Insight into Islam, the prophet and Ramadan

BY LEYLA YVONNE ERGIL

 ISTANBUL APR 14, 2022 – DAILY SABAH

Muslims break their fast as part of iftar, in Sultanahmet Square during Ramadan, in Istanbul, Turkey, April 10, 2022. (Shutterstock Photo)

Muslims break their fast as part of iftar, in Sultanahmet Square during Ramadan, in Istanbul, Turkey, April 10, 2022. (Shutterstock Photo)

As billions of Muslims take part in the planet’s largest communal fast, in which they refrain from eating, drinking and vices during the daylight hours, let us reflect on some of the deeper meaning behind the sacred month of Ramadan

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Faithful are seen performing the Tarawih prayer during the first night of the Muslim holy month of Ramadan at the Hagia Sophia Grand Mosque in Istanbul, Turkey, April 1, 2022 (DHA Photo)

Turkey’s Hagia Sophia Grand Mosque holds 1st Tarawih prayer in 88 years

HAGIA-SOPHIA-GRAND-MOSQUE

The month of Ramadan is upon us and many devout in Turkey are practicing a 30-day daylight fast considered a special time of worship that is one of the five pillars of Islam. Held in the ninth month of the lunar Islamic calendar, the dates of this sacred time of worship alter each year by approximately 10-11 days. This means that every year, the dates of this monthlong dawn-to-sunset fast shift by around the same days. This year, Ramadan is from April 2 to May 1, and next year it will take place from March 23 to April 20 and so forth.

It’s all around the moon …

As the Islamic calendar is lunar, each month begins with the sighting of the first crescent of a new moon. Similarly, the month of Ramadan kicks off with the sighting of the ninth crescent, which traditionally people would wait to witness in the night sky before embarking on this holy month of fasting. Ramadan is a highly anticipated time of the year in which people focus on self-reflection, self-control, gratitude and empathy for those less fortunate.

Muslims attend the first Friday prayer of Ramadan, at Hagia Sophia Grand Mosque in Istanbul, Turkey, April 8, 2022. (Reuters Photo)
Muslims attend the first Friday prayer of Ramadan, at Hagia Sophia Grand Mosque in Istanbul, Turkey, April 8, 2022. (Reuters Photo)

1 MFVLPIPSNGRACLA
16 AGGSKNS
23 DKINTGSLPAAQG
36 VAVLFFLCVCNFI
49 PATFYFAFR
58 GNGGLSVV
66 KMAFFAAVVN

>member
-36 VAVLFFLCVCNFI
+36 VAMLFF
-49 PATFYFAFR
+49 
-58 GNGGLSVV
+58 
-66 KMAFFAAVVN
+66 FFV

As the timing of the sighting of the moon differs based on where you are geographically located, these days many follow the times listed according to the moon’s placement over Mecca. Meaning “Mother of all Settlements,” Mecca is the holy capital of Islam and is revered as the birthplace of the Prophet Muhammad. It is also in close proximity to the Hira Cave atop Jabal-al-Nur, which means the “Mountain of Light,” where Muslims believe the Quran was first revealed in full to the prophet. Millions wait their whole lives to take a sacred pilgrimage to Mecca to become a hajji, which, like the month of Ramadan, is one of the five pillars of Islam along with alms, prayer and profession of faith.

Month the Quran was revealed

The month of Ramadan has always remained sacred for Muslims for many reasons, but most of all because it is the time in which the Quran is believed to have been revealed to the Prophet Muhammad by Allah. During this time period, the prophet is believed to have received the verbatim word of God, which he then shared. Thus, the Prophet Muhammad is considered to be the chief interpreter of the Quran and the only earthly individual to understand it fully. While the prophet has also been credited with creating a number of miracles, such as splitting the moon, he is more so revered for leading a highly moral-based life and his actions have always served as an example of how to best live this life. The Prophet Muhammad and his teachings and practices are also recalled in a text referred to as Hadith, which recounts sayings from the prophet and traditions from his daily practice. Hadith serves as a major source of religious guidance for Muslims, alongside, of course, the Quran.